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A driving simulator study investigating the effects of digital mirror failures on visual and driving behaviour, ...
In the concept of mirrorless cars, traditional side mirrors are replaced with camera-based displays within vehicles, thereby improving vehicle aerodynamics and the field of view. Digital technology may fail, however. Besides faults in the software and electronic circuits, camera-based systems are susceptible to environmental factors that may limit the camera’s vision, such as rain and ice, dirt, or image distortions due to extremely bright or low sunlight conditions. Specifically, for situations in which drivers' view of the sides and back of their car depends on digital mirrors, malfunctions may result in insufficient situation awareness and unsafe manoeuvres. Moreover, display problems may lead to substantial distraction, as drivers may attempt to extract information from a degraded source. The current study aimed to determine whether drivers were distracted by a digital mirror failure, reported increased mental workload and responded with compensatory behaviours. Effects on visual behaviours may involve increased rear-view mirror and over the shoulder checks, and drivers may reduce their speed. The research also aimed to investigate whether any changes lasted into future drives, when the mirror resumed correct functionality. An experiment was conducted using a UK motorway scenario in a medium-fidelity driving simulator at the University of Nottingham. For this study, the LCD wing mirrors of the simulator car were replaced with separate LCD panels inside the vehicle. In three drives (each approximately 10 minutes long), 30 regular drivers performed several lane-change manoeuvres while being surrounded by ambient traffic. In order to measure the effects of digital mirror failures, the drivers were subjected to a failure condition of the right (offside) digital mirror, at a dedicated but unpredictable time, immediately after being instructed to move from the middle into the right hand (fast) lane. This failure always occurred during Drive 2. Participants experienced either a blank (no information), a degraded (hard to extract information) and a frozen (misleading information) display. The analysis compared the lane change in which the failure occurred (Drive 2) with the corresponding lane changes in the drives without failures (Drives 1 and 3). Participants' reactions were recorded by the driving simulator software, cameras inside the vehicle and workload was measured with the NASA-TLX questionnaire. Results show that, in the lane change following the failure, the drivers compensated by longer and more glances towards the right mirror and a slight increase in over the shoulder checks. The drivers also increased speed and lateral variability, and reported heightened workload. There were indications that the blanked mirror affected visual distraction and workload less than the other failures. The blank image could have possibly communicated the failure clearly and also motivated the drivers to perform the compensatory behaviours. There were no significant differences between the first and third drives, which were free from failures, indicating no lasting effects of the failure. Future research needs to consider digital mirror failures in the real world with a wider range of different manoeuvres.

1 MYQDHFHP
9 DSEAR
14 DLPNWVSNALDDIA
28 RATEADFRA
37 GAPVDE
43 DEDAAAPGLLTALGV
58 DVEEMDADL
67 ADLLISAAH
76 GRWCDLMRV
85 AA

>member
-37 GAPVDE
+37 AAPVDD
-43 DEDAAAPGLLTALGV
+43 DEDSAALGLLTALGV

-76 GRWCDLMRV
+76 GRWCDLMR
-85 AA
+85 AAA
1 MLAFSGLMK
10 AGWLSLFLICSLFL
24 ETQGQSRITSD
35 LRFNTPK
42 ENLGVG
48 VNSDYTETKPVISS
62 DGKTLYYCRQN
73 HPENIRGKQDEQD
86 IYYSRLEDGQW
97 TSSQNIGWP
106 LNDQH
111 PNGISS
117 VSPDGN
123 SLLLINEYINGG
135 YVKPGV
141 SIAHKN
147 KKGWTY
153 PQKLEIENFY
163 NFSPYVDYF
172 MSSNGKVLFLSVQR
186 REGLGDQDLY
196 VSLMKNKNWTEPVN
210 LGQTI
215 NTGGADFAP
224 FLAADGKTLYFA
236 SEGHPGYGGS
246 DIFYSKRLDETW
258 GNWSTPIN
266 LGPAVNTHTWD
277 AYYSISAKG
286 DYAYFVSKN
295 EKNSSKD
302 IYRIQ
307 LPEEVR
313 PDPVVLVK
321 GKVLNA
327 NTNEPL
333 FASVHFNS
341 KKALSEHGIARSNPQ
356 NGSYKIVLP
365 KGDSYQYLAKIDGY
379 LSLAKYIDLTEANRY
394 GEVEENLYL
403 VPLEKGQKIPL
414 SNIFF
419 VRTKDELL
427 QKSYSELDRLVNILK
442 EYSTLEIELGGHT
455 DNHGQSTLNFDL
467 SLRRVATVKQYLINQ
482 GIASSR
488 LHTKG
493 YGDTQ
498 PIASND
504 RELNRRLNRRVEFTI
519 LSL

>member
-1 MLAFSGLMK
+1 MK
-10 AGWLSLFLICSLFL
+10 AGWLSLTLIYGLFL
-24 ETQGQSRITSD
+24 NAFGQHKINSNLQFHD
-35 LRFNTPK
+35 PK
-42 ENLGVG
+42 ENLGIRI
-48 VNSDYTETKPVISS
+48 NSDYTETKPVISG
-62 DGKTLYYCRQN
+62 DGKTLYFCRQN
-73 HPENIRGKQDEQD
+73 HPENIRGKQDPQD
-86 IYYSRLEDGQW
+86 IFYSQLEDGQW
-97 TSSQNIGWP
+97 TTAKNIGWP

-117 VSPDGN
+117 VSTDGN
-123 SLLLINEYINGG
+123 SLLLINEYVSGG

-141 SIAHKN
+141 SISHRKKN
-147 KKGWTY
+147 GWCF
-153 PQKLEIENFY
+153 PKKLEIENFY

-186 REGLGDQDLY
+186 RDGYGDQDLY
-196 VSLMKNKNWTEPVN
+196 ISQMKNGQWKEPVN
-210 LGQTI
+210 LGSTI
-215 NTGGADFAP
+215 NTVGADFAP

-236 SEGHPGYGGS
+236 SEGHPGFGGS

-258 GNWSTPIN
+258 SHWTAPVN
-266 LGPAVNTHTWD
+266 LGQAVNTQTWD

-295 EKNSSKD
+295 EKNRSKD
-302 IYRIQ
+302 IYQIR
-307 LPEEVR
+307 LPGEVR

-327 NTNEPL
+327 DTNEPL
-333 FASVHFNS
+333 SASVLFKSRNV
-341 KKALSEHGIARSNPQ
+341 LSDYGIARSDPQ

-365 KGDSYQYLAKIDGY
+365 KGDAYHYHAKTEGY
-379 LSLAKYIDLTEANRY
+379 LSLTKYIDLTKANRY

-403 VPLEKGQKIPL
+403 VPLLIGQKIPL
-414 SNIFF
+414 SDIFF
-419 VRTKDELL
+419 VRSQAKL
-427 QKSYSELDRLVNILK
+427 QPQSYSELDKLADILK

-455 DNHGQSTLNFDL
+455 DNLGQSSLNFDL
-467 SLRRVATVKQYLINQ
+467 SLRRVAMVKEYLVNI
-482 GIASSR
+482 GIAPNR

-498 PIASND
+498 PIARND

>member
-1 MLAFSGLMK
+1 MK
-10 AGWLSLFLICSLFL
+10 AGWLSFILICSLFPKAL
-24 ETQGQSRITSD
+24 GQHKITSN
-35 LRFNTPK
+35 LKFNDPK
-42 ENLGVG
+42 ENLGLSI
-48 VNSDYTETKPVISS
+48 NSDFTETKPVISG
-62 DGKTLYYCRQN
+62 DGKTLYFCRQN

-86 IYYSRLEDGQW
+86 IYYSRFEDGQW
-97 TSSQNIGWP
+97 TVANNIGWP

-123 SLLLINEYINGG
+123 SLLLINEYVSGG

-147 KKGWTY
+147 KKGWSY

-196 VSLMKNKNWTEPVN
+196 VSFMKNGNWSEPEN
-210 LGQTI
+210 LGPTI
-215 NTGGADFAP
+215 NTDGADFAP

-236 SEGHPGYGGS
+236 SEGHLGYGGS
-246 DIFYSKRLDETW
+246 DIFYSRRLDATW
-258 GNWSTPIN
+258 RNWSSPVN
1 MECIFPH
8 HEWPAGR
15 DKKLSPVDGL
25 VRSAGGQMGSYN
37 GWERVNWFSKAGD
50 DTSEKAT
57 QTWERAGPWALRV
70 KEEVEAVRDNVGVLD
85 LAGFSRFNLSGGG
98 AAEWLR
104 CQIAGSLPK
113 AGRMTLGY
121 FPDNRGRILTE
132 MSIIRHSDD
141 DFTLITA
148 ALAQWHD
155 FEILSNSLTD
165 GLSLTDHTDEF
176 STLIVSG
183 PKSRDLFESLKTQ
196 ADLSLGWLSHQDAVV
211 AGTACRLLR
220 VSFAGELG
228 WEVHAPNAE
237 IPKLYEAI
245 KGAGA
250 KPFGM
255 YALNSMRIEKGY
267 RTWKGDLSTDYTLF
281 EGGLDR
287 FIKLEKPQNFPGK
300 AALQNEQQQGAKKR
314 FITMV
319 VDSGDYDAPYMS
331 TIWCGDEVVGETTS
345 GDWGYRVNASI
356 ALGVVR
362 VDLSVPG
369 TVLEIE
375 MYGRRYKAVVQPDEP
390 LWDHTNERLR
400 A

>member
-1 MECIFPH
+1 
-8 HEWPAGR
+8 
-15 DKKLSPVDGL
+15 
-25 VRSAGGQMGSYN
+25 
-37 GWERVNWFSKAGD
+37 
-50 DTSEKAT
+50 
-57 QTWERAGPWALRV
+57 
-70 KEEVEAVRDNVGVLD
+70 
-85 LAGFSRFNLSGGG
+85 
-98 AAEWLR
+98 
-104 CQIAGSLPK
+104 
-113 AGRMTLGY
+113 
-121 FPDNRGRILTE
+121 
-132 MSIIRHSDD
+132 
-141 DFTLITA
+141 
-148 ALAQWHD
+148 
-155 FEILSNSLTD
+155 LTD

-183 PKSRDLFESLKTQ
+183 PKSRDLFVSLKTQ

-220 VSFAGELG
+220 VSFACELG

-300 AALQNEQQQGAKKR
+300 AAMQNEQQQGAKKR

--- Date: 28.02.2019 Time: 11:20 - 11:40 Location: Conference Counter NCC Ost